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What are the Panhandle States?

There are nine panhandle states in the US.

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The word "panhandle" is used to refer to a long, narrow projection of a larger territory that is not a peninsula. In particular, “panhandle” refers to the narrow portion of the state that tugs away from the main state. Although the US has ten panhandles, only nine states have this feature. West Virginia has two panhandles, bringing the number to ten. Here are the panhandle states. 

States with Panhandles

West Virginia

West Virginia is the only state with two panhandles; the Eastern and the Northern panhandles. The Eastern Panhandle stretches from the northeastern part of the state and borders the states of Virginia and Maryland. The panhandle includes the lowest and highest elevations in West Virginia and is separated from the rest of the state by the Allegheny Front. It covers about 8 counties including Berkeley, Grant, Hampshire, Hardy Jefferson, Mineral, and Morgan. The Northern Panhandle is the northernmost extension of West Virginia, bordering the state of Pennsylvania and Ohio. The area covers four counties, namely Marshall, Ohio, Brook, and Hancock.

Alaska

The Alaska Panhandle, also referred to as South Alaska, is a protrusion on the southeastern part of Alaska bordering northern British Columbia, Canada. Most parts of the panhandle is contained within the Tongass National Forest, the largest national forest in the US. The area is famous for its beautiful scenery and mild rainy climate and beautiful scenery. The Alaska Panhandle covers about 6.14% of the state’s total area and has a population of about 72,000 people.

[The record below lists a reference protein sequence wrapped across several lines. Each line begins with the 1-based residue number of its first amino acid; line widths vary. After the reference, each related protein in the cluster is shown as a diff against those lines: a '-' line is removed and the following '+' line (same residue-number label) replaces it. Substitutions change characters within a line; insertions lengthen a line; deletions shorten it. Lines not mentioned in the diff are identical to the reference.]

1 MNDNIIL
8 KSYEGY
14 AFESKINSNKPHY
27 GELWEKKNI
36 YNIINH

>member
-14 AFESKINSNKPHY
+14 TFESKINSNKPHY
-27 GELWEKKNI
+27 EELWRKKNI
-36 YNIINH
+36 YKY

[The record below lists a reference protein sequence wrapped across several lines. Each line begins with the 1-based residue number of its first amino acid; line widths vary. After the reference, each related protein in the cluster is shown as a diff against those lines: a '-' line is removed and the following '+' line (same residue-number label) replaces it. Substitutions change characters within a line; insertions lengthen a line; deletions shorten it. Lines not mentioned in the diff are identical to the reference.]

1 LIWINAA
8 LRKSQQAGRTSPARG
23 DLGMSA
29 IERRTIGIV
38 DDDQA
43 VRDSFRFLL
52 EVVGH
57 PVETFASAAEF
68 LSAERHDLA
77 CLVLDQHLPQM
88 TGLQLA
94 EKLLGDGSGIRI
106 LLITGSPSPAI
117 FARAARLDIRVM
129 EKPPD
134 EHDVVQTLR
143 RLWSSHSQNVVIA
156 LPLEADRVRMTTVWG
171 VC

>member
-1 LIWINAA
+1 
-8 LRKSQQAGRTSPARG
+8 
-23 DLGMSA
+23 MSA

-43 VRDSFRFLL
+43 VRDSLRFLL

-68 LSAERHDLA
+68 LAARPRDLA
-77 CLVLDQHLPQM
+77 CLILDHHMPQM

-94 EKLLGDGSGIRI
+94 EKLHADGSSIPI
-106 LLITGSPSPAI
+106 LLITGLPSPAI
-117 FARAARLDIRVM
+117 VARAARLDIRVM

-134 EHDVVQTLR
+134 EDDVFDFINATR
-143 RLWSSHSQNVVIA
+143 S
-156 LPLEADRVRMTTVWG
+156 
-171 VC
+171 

Connecticut

The Connecticut Panhandle is the southwestern extension of the state of Connecticut, contained entirely in the Fairfield County. The panhandle resulted from the irregularity in the setting of the boundary line in the 17th century. The Panhandle was a source of a boundary dispute between New York and Connecticut, with the former giving up its claim. A negotiated agreement was reached in November 1683, with 61,660-acre land east of the Byram River making the panhandle.

Florida

Florida Panhandle constitutes the northwestern portion of Florida. The panhandle is approximately 200 miles long and 50 miles wide at the narrowest point and 100 miles at the widest point. It is bordered by the states of Alabama and Georgia to the north and west respectively, and to the south by the Gulf of Mexico. The Florida Panhandle includes the ten counties located west of the Apalachicola River. Tallahassee, Florida’s capital, is located in the panhandle.

Idaho

North Idaho, also known as Idaho Panhandle, encompasses the ten northernmost counties of Idaho. It borders the states of Montana and Washington to the west and east respectively and British Columbia to the south. The Idaho Panhandle is part of the Inland Northwest. It has an area of approximately 21,012 square miles or 25.4% of Idaho’s total area. The population within the panhandle is approximately 1.6 million people. Other panhandle states are Maryland, Nebraska, Texas, and Oklahoma.

Protrusions that are Not Considered as Panhandle

Although the state of Utah, like the above mentioned nine states, has a narrow protrusion on the northwestern portion, it is not considered a panhandle state. Salt Lake City, the state’s capital, and its metropolitan area which is the most populous area in the state is located in the region. Other protrusion in the country that are not considered panhandle includes the southern portion of New York. The region is also densely populated.

Panhandle States

Rank´╗┐Panhandle States
1Alaska
2Connecticut
3Florida
4Idaho
5Maryland
6Nebraska
7Oklahoma
8Texas
9West Virginia

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